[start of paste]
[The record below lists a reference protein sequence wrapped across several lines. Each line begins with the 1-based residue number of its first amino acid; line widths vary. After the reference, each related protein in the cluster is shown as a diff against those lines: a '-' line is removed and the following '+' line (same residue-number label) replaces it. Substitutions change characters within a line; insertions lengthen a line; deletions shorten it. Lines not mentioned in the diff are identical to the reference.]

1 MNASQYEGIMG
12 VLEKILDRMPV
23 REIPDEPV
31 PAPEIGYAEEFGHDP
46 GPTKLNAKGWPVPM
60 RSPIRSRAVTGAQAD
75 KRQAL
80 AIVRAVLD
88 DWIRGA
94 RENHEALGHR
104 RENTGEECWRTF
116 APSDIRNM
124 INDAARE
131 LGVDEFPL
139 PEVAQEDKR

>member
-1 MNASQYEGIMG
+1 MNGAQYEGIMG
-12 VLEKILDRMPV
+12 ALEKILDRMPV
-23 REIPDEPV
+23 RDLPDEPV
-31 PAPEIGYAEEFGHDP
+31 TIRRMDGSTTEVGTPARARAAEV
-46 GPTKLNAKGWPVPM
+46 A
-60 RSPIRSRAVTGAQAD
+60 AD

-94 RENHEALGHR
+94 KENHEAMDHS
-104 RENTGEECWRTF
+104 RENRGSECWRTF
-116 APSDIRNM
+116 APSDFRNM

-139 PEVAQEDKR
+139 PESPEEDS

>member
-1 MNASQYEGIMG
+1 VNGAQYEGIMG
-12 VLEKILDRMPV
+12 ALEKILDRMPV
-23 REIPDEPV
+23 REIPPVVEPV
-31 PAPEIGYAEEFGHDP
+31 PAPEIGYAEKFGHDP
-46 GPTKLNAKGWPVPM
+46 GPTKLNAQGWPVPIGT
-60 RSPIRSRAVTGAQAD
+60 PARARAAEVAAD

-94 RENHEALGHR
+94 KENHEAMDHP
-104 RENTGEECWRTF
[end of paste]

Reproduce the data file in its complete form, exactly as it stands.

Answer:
[The record below lists a reference protein sequence wrapped across several lines. Each line begins with the 1-based residue number of its first amino acid; line widths vary. After the reference, each related protein in the cluster is shown as a diff against those lines: a '-' line is removed and the following '+' line (same residue-number label) replaces it. Substitutions change characters within a line; insertions lengthen a line; deletions shorten it. Lines not mentioned in the diff are identical to the reference.]

1 MNASQYEGIMG
12 VLEKILDRMPV
23 REIPDEPV
31 PAPEIGYAEEFGHDP
46 GPTKLNAKGWPVPM
60 RSPIRSRAVTGAQAD
75 KRQAL
80 AIVRAVLD
88 DWIRGA
94 RENHEALGHR
104 RENTGEECWRTF
116 APSDIRNM
124 INDAARE
131 LGVDEFPL
139 PEVAQEDKR

>member
-1 MNASQYEGIMG
+1 MNGAQYEGIMG
-12 VLEKILDRMPV
+12 ALEKILDRMPV
-23 REIPDEPV
+23 RDLPDEPV
-31 PAPEIGYAEEFGHDP
+31 TIRRMDGSTTEVGTPARARAAEV
-46 GPTKLNAKGWPVPM
+46 A
-60 RSPIRSRAVTGAQAD
+60 AD

-94 RENHEALGHR
+94 KENHEAMDHS
-104 RENTGEECWRTF
+104 RENRGSECWRTF
-116 APSDIRNM
+116 APSDFRNM

-139 PEVAQEDKR
+139 PESPEEDS

>member
-1 MNASQYEGIMG
+1 VNGAQYEGIMG
-12 VLEKILDRMPV
+12 ALEKILDRMPV
-23 REIPDEPV
+23 REIPPVVEPV
-31 PAPEIGYAEEFGHDP
+31 PAPEIGYAEKFGHDP
-46 GPTKLNAKGWPVPM
+46 GPTKLNAQGWPVPIGT
-60 RSPIRSRAVTGAQAD
+60 PARARAAEVAAD

-94 RENHEALGHR
+94 KENHEAMDHP
-104 RENTGEECWRTF